Disabling ligatures (see Calimo's
fonts.conf answer) is the wrong direction! It may remove those over-aliased "bold" ligatures in fonts like Calibri, but it also removes some of the beauty of typography. That's rather similar to shrinking the font until you can't tell the difference.
I solved this for my system by removing the Calibri font, installing Carlito, which is "metric-compatible with Calibri" and is packaged with "a mapping entry to fontconfig (local.conf)," and refreshing my font cache:
$ rm ~/.fonts/microsoft/CALIBRI*
$ sudo apt install fonts-crosextra-carlito
You can then verify that Carlito stands in for Calibri:
$ fc-match Calibri
Carlito-Regular.ttf: "Carlito" "Regular"
Before removing Microsoft's Calibri, I saved a test document in LibreOffice that used Calibri and took a screen shot. After doing that, I quit LibreOffice, opened it again, and then loaded my test document. The "Calibri" font name was italicized to indicate that it was substituted for. I took a screen shot of this substituted version and pasted it below the original:
The above text is a pair of screen shots of 13pt Calibri, with Microsoft's Calibri above Carlito as matched by fontconfig. There is no bold, no formatting, "pair kerning" enabled, as rendered by LibreOffice 184.108.40.206.
Carlito is quite close to Calibri, ligatures render properly, and it's much prettier overall.
You can do the same with Caladea for Cambria with
fonts-crosextra-caladea and you can use Google's Croscore fonts Arimo, Tinos, and Cousine for Arial, Times New Roman, and Courier New with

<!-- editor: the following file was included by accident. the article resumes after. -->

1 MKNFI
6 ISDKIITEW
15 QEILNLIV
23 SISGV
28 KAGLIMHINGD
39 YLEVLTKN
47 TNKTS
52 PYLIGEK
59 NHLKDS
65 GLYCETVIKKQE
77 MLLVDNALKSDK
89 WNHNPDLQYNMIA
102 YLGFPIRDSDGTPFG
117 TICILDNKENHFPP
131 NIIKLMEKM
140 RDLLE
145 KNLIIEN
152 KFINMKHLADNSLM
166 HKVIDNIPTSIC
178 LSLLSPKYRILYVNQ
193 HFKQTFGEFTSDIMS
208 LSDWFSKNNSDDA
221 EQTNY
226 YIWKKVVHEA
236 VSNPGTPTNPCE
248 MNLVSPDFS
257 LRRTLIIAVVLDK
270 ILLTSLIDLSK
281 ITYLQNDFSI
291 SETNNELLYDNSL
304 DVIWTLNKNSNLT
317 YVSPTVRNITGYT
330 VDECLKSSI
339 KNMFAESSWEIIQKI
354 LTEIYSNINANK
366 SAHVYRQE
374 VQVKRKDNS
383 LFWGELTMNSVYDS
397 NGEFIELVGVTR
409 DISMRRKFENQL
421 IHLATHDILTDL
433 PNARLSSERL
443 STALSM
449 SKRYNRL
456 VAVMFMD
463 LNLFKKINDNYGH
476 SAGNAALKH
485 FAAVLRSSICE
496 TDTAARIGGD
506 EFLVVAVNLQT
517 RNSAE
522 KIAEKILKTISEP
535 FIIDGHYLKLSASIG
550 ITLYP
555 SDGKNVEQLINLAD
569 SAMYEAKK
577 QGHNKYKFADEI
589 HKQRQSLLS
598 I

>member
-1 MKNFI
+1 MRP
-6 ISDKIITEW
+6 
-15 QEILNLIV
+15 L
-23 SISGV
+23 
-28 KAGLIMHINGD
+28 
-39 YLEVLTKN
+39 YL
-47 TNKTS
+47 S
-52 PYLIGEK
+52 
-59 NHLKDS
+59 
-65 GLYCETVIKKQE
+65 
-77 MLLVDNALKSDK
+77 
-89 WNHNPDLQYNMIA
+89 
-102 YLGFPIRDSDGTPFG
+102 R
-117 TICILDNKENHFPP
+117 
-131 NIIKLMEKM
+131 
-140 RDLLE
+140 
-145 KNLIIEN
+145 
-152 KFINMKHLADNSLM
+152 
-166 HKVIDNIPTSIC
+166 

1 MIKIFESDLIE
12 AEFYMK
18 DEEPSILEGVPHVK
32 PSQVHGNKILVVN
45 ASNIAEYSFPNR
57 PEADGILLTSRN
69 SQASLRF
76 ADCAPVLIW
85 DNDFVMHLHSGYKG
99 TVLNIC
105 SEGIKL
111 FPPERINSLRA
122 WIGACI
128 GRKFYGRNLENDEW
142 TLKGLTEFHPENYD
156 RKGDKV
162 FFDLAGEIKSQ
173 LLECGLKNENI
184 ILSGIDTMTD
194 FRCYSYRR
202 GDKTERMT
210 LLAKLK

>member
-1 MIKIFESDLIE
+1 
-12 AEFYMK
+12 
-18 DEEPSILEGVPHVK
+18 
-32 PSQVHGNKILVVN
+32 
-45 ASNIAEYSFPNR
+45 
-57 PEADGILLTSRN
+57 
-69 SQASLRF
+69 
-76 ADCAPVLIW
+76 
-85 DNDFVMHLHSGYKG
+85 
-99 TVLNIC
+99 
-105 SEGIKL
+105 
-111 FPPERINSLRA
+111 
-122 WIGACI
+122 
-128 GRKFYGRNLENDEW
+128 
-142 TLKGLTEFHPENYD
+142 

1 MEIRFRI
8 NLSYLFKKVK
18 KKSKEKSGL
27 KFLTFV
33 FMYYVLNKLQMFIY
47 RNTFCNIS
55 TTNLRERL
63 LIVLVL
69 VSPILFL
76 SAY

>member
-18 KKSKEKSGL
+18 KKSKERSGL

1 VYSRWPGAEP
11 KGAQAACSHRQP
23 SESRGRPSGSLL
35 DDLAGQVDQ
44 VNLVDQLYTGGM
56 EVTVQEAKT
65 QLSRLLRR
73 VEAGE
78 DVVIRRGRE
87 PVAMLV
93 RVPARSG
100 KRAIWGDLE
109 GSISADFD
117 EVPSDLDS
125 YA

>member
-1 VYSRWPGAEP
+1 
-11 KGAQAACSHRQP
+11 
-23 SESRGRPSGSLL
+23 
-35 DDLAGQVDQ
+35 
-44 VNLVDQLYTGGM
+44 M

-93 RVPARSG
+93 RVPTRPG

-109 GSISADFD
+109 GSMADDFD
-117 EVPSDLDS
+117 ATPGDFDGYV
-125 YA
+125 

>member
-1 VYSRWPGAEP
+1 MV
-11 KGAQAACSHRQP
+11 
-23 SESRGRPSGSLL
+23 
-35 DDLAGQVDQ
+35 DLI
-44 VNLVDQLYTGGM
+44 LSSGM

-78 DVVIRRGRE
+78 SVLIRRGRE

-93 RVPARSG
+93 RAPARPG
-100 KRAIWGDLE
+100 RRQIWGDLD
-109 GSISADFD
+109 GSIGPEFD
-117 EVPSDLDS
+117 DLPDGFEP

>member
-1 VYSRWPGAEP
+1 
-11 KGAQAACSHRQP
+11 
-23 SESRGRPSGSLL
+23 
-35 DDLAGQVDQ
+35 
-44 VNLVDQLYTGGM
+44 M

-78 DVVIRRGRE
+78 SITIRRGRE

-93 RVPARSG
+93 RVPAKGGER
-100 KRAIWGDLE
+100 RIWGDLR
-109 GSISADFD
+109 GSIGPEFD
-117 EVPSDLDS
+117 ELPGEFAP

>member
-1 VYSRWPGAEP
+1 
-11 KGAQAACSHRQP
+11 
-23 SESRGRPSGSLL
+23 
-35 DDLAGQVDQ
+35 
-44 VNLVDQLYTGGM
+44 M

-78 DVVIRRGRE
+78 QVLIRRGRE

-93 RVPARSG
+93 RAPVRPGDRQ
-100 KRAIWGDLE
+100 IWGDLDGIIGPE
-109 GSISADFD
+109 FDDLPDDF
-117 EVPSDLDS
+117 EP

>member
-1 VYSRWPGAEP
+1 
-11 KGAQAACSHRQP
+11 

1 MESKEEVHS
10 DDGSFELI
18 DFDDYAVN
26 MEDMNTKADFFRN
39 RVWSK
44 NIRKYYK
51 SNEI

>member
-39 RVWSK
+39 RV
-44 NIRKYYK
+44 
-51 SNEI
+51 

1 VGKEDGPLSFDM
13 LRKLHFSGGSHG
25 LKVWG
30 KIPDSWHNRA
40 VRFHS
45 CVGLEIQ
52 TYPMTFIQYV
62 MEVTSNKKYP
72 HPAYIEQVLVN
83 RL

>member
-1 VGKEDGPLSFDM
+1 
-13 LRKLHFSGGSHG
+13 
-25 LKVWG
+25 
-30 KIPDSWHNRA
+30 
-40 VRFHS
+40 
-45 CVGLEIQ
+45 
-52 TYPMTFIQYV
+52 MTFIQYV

fonts-croscore. Learn more at Debian's Substituting Calibri and Cambria Fonts wiki.
But what about Helvetica?
This question asks about the Helvetica font, which is Apple's preferred sans-serif font. Microsoft preferred Arial before it changed to Calibri. The default Linux mapping varies by distribution, but it's typically either Nimbus Sans L or else Liberation Sans, e.g.
$ fc-match Helvetica
n019003l.pfb: "Nimbus Sans L" "Regular"
If you run that and get Arial, that's a pretty good reason for having the ligature issue described above – Arial is not a great font.
Helvetica has quite the culture surrounding it and I can't find a font that is fully metric-compatible with Helvetica. Arial (and fonts metrically compatible with Arial, including Liberation Sans and its fork, Arimo, have identical character widths (which mean they're "mostly" metric compatible; text will wrap the same way as with Helvetica). Among the free fonts, Liberation Sans and Nimbus Sans seem to have the most similar aesthetics.
There's also IBM Plex, a new font with big money behind it. Plex is designed to replace Helvetica (it also has condensed sans as well as serif and monospace fonts) in all of IBM's materials, though it is not at all metric-compatible to Helvetica or other fonts. Font Squirrel has a nice view of samples of the Plex fonts.